This is a cool problem that sounds very hard by becomes easy with two intuition sparks (and a little twinkle).

# Description

In an array

`A`

containing only 0s and 1s, a *consists of choosing a (contiguous) subarray of length*`K`

-bit flip`K`

and simultaneously changing every 0 in the subarray to 1, and every 1 in the subarray to 0.
Return the minimum number of

`K`

-bit flips required so that there is no 0 in the array. If it is not possible, return `-1`

.## Example

```
Input: A = [0,0,0,1,0,1,1,0], K = 3
Output: 3
```

# Coding Practice

Try solving this problem before moving on to the solutions. It is available on LeetCode Online Judge: Minimum Number of K Consecutive Bit Flips. Also, as you read through a solution, try implementing it yourself.

LeetCode is my favorite destinations for algorithmic problems. It has 987 problems and counting, with test cases to validate the correctness, as well as computational and memory complexity. There is also a large community discussing different approaches, tips and tricks.

# Intuition 1

Just want to share my thought process; I am sure that there is a formal proof somewhere.

- Since K is fixed, it does not make sense to do the flip for any given index more than once. It's a XOR operation, even flips will be equal to zero flips, odd flips will be equal to one flip. So, there could be up to
`n - K`

flips. - Since it's a XOR operation, we can do flips in any order.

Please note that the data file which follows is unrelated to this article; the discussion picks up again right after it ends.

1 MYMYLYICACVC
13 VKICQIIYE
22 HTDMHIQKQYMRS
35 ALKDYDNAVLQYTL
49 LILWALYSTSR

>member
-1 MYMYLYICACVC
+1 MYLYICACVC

- Say we start do flips left to right. That means that, when we encounter zero, we have no choice but flip.

At this point, this intuition is sound enough to try a greedy approach.

## Naïve Greedy Solution

Go through the array and flip K elements when encounter zero. Return

`-1`

if you cannot do K flips.```
int minKBitFlips(vector<int>& A, int K, int res = 0) {
for (auto i = 0; i < A.size(); ++i) {
if (A[i] != 1) {
if (i + K - 1 >= A.size()) return -1;
for (auto j = i; j < i + K; ++j) A[j] = !A[j];
++res;
}
}
return res;
}
```

### Complexity Analysis

The time complexity of this solution is

*O(n * K)*, where*n*is the length of`A`

. This solution is not accepted by the online judge.
Update: this solution is accepted by OJ with the ~5,000 ms runtime (vs. < 100 ms for the solutions below). So, I could have gotten lucky during the contest!

# Intuition 2

Since we are doing XOR operation, even flips will be equal to zero flips, odd flips will be equal to one flip. So, instead of modifying K bits every time we encounter zero, we can just track the current number of flips.

## Linear Solution

Here, we are using a queue to track flips. When we 'flip', we put the end index of our flip (

`i + K - 1`

) into our queue. The size of the queue will indicate number of flips; we also remove past 'flips' from our queue.```
int minKBitFlips(vector<int>& A, int K, int res = 0) {
queue<int> flips;
for (auto i = 0; i < A.size(); ++i) {
if (A[i] != (flips.size() % 2 ? 0 : 1)) {
++res;
flips.push(i + K - 1);
}
if (!flips.empty() && flips.front() <= i) flips.pop();
}
return flips.empty() ? res : -1;
}
```

### Complexity Analysis

The time complexity of this solution is

*O(n)*, and the memory complexity is*O(K)*.## Constant Memory Solution

Instead of using the queue, we can track the total number of flips, and use the source array to mark flips with negative values.

Note that we restore original values after the processing, so the source array is not changed.

```
int minKBitFlips(vector<int>& A, int K, int res = 0, int flips = 0) {
for (auto i = 0; i < A.size(); ++i) {
if (A[i] == flips % 2) {
if (i > A.size() - K) return -1;
++res, ++flips, A[i] -= 2;
}
if (i >= K - 1 && A[i - K + 1] < 0) --flips, A[i - K + 1] += 2;
}
return res;
}
```

### Complexity Analysis

The time complexity of this solution is

*O(n)*, and the memory complexity is*O(1)*.
Good question

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